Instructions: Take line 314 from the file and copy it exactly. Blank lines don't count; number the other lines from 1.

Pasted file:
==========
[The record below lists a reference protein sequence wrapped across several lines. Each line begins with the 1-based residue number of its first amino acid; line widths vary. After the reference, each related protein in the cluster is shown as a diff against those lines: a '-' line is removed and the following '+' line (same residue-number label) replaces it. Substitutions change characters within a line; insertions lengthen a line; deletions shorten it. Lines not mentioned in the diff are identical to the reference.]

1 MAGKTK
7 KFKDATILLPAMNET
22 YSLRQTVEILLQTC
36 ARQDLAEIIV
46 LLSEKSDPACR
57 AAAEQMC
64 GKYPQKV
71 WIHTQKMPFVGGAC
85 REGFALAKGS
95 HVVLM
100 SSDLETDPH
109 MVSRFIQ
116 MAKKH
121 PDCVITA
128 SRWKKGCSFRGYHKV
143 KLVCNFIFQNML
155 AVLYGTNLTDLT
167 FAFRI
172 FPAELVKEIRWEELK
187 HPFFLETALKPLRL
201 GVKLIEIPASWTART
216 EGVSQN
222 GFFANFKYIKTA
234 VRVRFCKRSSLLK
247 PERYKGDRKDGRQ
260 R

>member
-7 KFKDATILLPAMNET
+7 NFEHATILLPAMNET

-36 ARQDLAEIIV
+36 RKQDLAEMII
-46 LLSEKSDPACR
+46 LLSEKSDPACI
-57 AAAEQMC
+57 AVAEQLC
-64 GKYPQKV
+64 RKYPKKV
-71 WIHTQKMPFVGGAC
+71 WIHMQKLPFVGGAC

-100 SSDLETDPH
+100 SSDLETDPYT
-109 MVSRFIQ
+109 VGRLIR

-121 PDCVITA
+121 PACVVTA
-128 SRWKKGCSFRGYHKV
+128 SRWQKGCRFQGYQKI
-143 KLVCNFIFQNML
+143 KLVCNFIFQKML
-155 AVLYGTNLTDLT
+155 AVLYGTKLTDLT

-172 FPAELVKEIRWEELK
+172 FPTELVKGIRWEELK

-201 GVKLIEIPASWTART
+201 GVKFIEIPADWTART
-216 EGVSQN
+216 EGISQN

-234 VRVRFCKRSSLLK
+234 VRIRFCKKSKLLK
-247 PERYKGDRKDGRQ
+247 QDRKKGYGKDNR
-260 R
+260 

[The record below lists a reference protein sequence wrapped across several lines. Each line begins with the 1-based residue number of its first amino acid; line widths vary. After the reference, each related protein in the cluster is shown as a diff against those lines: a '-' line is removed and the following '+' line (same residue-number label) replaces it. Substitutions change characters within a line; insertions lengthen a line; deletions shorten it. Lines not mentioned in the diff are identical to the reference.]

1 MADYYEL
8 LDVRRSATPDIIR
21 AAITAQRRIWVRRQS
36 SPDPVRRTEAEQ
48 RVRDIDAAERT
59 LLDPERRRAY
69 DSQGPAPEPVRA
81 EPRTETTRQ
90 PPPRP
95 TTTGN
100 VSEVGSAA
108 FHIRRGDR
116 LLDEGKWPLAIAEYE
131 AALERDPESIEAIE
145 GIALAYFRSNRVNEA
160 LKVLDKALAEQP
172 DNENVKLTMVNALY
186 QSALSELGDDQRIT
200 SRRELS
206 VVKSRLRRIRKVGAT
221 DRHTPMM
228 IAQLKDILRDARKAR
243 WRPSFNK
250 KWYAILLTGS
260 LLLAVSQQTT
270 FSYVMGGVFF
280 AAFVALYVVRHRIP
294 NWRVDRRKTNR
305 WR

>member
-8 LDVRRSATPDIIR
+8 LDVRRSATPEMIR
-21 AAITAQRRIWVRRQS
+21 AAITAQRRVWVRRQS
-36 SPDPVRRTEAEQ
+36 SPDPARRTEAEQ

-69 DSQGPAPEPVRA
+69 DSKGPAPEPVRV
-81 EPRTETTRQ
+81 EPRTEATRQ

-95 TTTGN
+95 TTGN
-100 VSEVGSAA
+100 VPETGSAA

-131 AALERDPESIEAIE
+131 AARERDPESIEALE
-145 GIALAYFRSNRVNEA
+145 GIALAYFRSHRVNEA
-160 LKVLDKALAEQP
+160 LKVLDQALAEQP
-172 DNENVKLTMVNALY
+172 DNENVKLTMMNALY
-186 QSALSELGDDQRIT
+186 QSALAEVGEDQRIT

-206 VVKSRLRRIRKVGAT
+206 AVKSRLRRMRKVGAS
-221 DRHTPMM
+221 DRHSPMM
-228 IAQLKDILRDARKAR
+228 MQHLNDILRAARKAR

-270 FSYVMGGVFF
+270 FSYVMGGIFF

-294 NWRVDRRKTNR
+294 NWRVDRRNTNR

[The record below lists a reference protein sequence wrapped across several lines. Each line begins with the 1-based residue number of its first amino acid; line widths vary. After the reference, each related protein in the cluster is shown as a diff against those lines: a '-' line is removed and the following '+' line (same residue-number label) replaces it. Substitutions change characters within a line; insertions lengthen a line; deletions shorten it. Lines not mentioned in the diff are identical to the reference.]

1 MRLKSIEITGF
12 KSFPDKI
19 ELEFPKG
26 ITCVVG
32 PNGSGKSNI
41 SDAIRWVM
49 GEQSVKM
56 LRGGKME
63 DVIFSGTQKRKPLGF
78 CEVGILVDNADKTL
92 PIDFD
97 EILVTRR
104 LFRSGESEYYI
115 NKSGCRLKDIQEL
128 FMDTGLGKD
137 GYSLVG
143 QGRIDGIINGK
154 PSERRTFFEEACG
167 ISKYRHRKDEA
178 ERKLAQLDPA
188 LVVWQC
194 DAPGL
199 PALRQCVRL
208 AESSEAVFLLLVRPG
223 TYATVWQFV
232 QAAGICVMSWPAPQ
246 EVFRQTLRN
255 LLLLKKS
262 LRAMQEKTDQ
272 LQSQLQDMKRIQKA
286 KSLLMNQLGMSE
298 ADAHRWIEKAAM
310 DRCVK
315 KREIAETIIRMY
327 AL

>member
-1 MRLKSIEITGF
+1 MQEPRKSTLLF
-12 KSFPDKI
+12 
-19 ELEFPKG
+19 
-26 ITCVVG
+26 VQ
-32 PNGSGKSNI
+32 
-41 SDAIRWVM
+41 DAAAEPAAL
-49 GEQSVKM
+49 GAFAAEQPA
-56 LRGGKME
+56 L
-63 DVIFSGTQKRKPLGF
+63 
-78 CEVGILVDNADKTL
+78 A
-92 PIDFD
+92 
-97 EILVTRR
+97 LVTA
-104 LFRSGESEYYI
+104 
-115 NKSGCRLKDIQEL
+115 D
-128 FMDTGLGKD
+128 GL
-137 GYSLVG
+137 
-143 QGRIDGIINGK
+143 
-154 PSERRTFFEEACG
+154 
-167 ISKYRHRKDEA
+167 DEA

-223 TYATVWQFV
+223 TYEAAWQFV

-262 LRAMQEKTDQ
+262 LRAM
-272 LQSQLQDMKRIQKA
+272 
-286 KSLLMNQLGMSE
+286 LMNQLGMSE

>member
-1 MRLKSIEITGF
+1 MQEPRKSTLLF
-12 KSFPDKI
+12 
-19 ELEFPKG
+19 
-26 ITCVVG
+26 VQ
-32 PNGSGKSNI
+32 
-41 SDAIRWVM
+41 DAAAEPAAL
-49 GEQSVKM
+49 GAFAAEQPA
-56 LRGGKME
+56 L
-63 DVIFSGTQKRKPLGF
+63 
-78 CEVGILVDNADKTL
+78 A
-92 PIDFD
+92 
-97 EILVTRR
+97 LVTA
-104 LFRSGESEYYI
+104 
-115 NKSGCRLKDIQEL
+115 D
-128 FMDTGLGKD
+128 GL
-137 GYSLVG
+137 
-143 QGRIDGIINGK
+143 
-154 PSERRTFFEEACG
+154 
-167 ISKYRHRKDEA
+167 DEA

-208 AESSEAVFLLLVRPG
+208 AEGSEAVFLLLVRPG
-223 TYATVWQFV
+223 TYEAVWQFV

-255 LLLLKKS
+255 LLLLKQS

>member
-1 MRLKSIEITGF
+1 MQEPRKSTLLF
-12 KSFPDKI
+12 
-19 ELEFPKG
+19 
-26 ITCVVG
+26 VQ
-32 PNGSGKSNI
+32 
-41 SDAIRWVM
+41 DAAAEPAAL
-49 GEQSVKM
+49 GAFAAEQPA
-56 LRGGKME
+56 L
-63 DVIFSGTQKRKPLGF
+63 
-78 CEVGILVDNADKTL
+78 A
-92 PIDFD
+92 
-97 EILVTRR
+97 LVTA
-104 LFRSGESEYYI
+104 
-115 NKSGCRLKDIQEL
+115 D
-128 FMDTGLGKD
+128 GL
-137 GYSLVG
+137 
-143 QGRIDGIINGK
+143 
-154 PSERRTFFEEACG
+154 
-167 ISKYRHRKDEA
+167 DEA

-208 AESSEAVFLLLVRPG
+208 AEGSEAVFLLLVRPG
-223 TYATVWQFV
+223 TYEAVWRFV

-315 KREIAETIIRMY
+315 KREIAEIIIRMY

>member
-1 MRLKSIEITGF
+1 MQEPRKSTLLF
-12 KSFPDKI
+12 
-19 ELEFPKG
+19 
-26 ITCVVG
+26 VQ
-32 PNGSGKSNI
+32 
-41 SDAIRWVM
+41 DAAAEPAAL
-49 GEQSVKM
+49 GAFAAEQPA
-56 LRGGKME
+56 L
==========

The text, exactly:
-41 SDAIRWVM